Can AI Write the Dictionary? Does AI Know What Words Mean?

Can AI Write the Dictionary? Does AI Know What Words Mean?

Yes, AI can write the dictionary, AI stands for Artificial Intelligence, and that’s exactly what it is — intelligent. It uses mathematical algorithms to simulate human thought processes and situational decision-making to complete a task.

In the case of AI’s ability to write the dictionary, this might seem challenging, but it’s possible. The dictionary is a list of words that are alphabetically defined. Using complex algorithms and amazingly large data sets to garner deeper insights into language pattern and etymology of words, AI can build the dictionary and very well expand it too. It can build upon the rules used by editors in defining words to understand the complex web of defining grammar that makes the basis of english language. 

Also Read: AI Search Prediction for Online Dictionaries

Can AI Write the Dictionary?

The answer is, yes, it can. And it will. The Merriam-Webster Dictionary is one of the world’s oldest and most respected dictionary. It’s been around for more than 190 years and has been updated continually through two World Wars, the Great Depression, and other major historical events.

The dictionary is a living document constantly evolving to reflect language change, new words, and meanings over time. It is updated every quarter with hundreds of new words and meanings added each quarter.

Well, there are currently 80 lexicographers working on the OED at any one time, and they spend their days researching new words before they ever make it into print – whether they’re slang terms or brand new scientific terminology, or even slang terms from other languages that have made their way into English usage over time (like “chillax”).

Similarly AI can help replicate human intelligence via AGI to first understand the complexities of language and lay out the ground rules before it gets to identifying, inventing new words and defining them. This will help AI not only re-write the dictionary but expand the dictionary much faster than human beings.

The AI Approach to Lexicography

Artificial Intelligence can help in crafting dictionary entries through a process known as automatic lexicography. AI algorithms can analyze large amounts of text data and identify words, their possible meanings, and their usage in different contexts. Moreover, AI can detect emerging words or phrases and track changes in word usage over time, aiding in the creation of more dynamic and updated dictionaries.

However, while AI can assist in these tasks, it’s not likely to replace human lexicographers anytime soon. Crafting dictionary definitions requires deep understanding of language nuances, cultural context, and subjective interpretations – aspects that AI, despite its advanced capabilities, does not truly comprehend. Therefore, while AI can provide valuable input, human oversight and input remains crucial in lexicography.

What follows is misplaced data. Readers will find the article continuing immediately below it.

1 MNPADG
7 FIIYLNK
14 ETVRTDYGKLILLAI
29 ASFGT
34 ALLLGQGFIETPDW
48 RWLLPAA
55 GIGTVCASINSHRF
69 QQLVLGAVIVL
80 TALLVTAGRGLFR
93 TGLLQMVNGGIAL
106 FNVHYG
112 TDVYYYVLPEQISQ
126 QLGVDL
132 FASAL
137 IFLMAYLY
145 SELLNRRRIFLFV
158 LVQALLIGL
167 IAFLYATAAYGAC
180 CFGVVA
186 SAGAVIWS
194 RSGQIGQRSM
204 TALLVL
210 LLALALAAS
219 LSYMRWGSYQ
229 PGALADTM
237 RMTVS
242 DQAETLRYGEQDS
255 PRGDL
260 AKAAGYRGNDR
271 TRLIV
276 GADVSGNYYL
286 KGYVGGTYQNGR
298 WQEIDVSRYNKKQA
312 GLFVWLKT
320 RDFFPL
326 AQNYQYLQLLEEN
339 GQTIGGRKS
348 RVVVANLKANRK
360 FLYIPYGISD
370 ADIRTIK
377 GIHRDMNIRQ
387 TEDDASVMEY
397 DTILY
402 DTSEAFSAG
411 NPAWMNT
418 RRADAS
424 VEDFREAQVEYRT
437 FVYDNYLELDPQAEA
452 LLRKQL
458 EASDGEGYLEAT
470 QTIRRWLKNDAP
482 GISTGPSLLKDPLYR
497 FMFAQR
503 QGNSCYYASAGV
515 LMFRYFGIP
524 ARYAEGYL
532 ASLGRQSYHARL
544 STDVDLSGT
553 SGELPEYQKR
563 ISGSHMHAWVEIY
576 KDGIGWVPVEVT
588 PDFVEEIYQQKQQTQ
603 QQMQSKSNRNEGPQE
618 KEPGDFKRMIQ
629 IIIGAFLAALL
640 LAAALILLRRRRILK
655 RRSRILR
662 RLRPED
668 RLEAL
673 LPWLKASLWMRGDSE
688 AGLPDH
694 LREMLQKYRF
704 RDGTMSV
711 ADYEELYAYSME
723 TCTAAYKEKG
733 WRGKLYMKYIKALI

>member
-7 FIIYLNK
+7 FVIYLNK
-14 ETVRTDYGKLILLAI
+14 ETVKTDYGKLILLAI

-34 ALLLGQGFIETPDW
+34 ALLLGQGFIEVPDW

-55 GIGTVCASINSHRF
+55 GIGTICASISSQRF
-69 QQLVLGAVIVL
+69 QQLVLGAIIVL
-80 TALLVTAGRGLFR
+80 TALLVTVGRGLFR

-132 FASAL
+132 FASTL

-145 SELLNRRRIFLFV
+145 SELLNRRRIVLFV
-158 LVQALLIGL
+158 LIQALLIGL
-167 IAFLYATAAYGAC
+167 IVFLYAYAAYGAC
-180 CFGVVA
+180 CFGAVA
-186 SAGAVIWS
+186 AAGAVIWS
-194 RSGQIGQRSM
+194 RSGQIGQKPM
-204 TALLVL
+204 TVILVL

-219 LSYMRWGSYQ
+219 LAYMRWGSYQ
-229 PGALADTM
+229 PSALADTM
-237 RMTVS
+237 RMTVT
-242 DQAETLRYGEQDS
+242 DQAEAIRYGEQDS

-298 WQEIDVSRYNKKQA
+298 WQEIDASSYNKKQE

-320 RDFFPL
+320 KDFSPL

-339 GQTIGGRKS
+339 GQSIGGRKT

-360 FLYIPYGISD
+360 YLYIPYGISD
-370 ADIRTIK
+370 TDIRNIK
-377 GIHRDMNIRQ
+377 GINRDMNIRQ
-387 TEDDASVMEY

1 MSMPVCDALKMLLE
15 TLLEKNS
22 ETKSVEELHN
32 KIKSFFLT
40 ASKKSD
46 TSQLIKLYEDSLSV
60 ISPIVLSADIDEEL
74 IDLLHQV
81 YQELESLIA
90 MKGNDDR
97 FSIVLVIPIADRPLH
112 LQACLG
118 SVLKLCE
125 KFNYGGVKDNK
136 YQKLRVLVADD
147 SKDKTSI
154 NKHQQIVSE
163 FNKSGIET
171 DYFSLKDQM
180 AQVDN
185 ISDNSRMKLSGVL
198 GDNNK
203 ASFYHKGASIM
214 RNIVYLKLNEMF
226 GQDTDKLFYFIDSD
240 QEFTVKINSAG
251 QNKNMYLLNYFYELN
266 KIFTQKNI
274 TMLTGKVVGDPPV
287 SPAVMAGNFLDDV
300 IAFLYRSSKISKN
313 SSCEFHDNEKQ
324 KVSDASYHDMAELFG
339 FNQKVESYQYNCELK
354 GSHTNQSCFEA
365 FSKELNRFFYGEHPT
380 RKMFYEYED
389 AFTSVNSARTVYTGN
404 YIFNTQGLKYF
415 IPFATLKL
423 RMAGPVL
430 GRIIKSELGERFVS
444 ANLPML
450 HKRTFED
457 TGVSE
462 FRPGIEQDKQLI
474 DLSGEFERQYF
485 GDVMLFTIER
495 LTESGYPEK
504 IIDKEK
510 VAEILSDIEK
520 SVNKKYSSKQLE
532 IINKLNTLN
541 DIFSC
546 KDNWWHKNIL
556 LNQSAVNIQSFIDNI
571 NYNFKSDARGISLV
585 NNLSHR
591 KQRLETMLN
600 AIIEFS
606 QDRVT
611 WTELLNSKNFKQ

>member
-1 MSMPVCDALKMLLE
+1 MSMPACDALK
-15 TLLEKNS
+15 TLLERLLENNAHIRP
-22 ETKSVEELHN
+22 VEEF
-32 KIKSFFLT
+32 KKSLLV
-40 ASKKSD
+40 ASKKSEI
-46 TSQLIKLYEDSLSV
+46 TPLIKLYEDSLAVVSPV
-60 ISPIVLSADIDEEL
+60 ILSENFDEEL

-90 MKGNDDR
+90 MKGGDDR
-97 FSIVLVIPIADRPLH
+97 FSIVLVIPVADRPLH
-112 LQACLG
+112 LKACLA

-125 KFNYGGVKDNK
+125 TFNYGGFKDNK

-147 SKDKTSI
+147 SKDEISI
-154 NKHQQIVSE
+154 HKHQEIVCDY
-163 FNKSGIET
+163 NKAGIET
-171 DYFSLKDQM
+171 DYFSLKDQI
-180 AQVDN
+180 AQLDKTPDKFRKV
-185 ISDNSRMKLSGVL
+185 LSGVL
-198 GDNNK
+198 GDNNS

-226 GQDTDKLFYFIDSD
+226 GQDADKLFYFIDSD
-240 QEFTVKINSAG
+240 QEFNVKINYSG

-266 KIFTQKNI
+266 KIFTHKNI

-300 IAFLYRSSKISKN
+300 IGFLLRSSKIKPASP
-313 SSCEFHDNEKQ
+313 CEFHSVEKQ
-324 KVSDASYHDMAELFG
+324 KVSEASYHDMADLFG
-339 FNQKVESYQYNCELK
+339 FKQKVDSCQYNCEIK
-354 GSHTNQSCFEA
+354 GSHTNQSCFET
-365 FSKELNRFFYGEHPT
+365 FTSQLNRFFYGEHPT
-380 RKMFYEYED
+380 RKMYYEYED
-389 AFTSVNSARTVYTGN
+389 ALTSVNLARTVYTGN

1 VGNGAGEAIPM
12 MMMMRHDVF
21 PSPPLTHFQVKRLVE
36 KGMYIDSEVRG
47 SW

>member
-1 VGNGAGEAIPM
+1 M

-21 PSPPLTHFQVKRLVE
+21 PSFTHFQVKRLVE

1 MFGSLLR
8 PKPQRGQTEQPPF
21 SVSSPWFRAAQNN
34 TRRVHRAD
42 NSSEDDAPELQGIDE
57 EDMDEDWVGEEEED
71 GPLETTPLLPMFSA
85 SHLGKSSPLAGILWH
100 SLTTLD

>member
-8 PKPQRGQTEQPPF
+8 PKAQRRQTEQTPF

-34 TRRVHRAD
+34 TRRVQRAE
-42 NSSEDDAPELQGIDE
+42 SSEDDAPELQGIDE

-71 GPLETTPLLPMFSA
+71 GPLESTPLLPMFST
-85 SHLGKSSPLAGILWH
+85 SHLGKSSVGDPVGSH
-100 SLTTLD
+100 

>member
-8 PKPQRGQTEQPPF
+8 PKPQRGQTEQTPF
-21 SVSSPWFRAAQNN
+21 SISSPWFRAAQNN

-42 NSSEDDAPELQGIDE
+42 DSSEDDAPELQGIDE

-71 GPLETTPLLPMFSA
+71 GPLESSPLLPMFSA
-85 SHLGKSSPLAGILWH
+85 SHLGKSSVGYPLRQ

Source: YouTube

How Does AI Know What Words Mean.

The use of natural language processing in computer systems is a powerful tool. It allows users to express their needs through words and phrases instead of programming logic. This can be achieved by either natural language understanding or natural language generation. Natural language processing is used to achieve many different goals, from simple interactions with a dialog system (such as an automated customer support agent) to high-level abstracts such as text summarization and machine translation. Here are some ways AI knows what words mean.

AI and Semantic Networks: Mapping Meaning in AI Models

In their quest to make sense of language, AI models often use semantic networks to map the relationships between words. These networks use nodes to represent words or concepts, and the connections between nodes denote the relationships between these entities. Through such a framework, AI can develop an understanding of a word’s ‘meaning’ based on its relationship with other words.

It’s important to note that the AI’s ‘understanding’ is based on statistical associations and not a deep, intrinsic comprehension of meaning. While semantic networks allow AI to generate coherent and contextually appropriate language, they do not enable it to appreciate the subjective, experiential, and culturally embedded meanings of words.

Latent Semantic Analysis

The first method that AI uses to understand words is latent semantic analysis. LSA finds out which words are similar to others, even if they’re not particularly close in meaning.

For example, the words “dog” and “car” are not related in any way – but when you look at their LSA scores, you’ll see that they both have similar relationships with other words like “pet,” “canine,” or “petting.”